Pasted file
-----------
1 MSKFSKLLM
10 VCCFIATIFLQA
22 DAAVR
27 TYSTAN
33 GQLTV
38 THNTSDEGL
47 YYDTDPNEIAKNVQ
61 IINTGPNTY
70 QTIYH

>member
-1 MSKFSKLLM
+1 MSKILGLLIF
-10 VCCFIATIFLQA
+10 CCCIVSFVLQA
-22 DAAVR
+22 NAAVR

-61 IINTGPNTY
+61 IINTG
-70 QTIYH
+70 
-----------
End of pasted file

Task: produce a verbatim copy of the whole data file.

1 MSKFSKLLM
10 VCCFIATIFLQA
22 DAAVR
27 TYSTAN
33 GQLTV
38 THNTSDEGL
47 YYDTDPNEIAKNVQ
61 IINTGPNTY
70 QTIYH

>member
-1 MSKFSKLLM
+1 MSKILGLLIF
-10 VCCFIATIFLQA
+10 CCCIVSFVLQA
-22 DAAVR
+22 NAAVR

-61 IINTGPNTY
+61 IINTG
-70 QTIYH
+70 